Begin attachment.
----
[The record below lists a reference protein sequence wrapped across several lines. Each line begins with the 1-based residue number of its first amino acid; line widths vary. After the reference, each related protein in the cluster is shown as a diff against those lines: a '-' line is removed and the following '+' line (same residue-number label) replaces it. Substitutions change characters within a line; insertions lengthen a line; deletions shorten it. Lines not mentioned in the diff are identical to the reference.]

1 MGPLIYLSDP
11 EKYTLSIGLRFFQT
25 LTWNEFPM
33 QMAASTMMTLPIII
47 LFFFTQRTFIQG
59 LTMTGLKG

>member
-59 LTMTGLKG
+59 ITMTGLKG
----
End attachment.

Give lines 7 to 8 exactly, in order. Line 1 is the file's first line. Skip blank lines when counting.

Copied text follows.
59 LTMTGLKG

>member